The next stage is anger. Soon after the denial, as the reality starts to
sink in, we look around for someone to blame. I did it when I went
blind…got angry with the people close to me, the doctors, the charities,
the government. I was angry and blaming them for what was happening. It is
the same in the recession. We’re all all angry and looking for someone to
blame. And it is why I decided to stop listening to the radio – it was the
hunt for the people to blame that was getting to me. Understanding what
went wrong and who was responsible is of course useful if things go wrong.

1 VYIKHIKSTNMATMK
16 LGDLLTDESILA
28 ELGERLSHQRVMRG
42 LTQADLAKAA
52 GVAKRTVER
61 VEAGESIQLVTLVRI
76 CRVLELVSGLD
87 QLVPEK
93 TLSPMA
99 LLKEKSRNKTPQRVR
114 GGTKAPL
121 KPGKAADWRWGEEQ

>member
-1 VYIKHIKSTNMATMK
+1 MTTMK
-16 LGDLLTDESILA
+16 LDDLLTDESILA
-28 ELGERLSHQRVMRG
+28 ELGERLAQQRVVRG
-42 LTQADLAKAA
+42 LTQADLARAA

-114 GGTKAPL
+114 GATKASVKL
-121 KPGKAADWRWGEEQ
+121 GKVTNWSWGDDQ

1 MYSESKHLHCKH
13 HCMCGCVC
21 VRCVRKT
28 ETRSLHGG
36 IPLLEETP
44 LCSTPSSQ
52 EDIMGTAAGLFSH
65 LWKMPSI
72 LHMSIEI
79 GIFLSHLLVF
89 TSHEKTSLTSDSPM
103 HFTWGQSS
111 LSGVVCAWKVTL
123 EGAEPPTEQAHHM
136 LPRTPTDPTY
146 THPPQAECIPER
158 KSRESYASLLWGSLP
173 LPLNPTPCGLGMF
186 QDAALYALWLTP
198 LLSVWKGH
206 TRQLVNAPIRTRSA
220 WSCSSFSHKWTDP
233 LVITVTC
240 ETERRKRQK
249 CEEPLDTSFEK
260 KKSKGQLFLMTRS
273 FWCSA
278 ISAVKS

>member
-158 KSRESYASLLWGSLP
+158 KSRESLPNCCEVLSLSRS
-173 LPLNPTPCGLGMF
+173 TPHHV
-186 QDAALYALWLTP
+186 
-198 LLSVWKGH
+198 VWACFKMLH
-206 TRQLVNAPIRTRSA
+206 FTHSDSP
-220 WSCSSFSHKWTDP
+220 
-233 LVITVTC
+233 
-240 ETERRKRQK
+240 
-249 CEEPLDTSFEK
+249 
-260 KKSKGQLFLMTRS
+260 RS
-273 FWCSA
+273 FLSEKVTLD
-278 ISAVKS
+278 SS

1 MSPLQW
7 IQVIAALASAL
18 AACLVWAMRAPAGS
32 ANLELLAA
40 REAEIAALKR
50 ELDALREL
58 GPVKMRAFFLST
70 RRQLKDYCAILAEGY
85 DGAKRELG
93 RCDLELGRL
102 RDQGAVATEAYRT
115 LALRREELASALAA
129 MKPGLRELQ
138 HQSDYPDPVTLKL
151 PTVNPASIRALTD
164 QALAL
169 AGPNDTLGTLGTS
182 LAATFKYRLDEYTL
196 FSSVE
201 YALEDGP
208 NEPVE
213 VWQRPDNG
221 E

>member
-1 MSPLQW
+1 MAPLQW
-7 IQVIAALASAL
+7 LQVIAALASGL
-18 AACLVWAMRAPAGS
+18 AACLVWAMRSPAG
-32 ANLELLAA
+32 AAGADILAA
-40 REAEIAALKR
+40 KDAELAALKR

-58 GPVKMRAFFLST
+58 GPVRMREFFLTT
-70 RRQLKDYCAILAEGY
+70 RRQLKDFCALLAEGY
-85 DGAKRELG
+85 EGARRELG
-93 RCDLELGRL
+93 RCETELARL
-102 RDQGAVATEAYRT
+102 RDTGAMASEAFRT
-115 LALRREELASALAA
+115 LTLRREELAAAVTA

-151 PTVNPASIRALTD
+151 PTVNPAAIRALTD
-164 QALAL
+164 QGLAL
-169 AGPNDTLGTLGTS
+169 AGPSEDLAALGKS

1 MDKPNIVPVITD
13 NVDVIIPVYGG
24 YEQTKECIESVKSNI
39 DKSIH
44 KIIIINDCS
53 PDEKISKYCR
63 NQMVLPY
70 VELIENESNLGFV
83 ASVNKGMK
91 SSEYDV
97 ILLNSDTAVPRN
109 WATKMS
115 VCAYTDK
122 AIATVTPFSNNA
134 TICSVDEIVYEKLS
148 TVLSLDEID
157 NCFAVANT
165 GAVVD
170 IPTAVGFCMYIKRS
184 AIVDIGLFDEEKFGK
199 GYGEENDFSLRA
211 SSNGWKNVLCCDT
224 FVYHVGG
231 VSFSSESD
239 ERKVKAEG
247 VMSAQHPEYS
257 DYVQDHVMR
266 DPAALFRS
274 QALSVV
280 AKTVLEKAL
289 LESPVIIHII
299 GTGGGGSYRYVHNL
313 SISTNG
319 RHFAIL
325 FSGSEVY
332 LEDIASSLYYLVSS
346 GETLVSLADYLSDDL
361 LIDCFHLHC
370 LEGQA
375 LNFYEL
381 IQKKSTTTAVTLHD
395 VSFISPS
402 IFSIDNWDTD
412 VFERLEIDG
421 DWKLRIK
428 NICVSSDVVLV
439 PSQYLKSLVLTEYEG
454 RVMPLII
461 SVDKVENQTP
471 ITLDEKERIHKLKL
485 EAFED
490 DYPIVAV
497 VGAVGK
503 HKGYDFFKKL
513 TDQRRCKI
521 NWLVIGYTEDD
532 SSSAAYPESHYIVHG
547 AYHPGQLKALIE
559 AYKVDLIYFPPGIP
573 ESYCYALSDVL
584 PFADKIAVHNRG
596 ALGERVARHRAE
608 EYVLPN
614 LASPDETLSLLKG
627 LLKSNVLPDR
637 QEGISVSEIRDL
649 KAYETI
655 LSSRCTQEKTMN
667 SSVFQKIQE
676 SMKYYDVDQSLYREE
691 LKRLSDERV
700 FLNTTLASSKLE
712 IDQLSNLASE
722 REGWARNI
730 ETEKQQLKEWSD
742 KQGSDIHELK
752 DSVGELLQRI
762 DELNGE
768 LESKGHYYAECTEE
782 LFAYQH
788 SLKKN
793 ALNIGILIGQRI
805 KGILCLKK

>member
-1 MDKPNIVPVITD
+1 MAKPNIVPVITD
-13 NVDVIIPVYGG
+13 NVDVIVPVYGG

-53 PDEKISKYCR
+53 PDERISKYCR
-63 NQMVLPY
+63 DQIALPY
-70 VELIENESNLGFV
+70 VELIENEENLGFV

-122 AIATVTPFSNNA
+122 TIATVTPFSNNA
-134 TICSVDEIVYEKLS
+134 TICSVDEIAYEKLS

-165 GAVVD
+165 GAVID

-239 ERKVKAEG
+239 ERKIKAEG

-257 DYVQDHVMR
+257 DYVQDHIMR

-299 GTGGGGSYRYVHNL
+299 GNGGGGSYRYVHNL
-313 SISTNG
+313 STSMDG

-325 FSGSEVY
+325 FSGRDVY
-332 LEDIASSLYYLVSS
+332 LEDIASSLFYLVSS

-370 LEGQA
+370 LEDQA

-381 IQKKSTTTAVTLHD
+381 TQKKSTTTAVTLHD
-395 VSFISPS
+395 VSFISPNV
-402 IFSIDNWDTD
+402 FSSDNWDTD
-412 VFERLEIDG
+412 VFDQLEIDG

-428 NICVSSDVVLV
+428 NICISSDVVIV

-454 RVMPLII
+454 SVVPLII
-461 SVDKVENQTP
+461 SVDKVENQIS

But blame for blame sake doesn’t usually fix the current problem.
Third, is bargaining. We all do it. I used to go to sleep and hope that some
kind of miracle would happen in my sleep. I thought I might just wake up and
be able to see. Sometimes I opened my eyes and did think I could see. But
miracles and bargaining haven’t worked for me yet and it isn’t going to
work for the economy. We’ve got to make changes not just
wait for them to happen!
Depression. This is the penultimate stage for Kubler Ross. After all of the
anger and the recriminations, depression is what she found. I think it is
dangerous to use the word depression loosely and as such I don’t think I got
depressed. I did feel sorry for myself but I remained in control of my
decisions. In an odd way, there was a comfort factor in lying in bed with my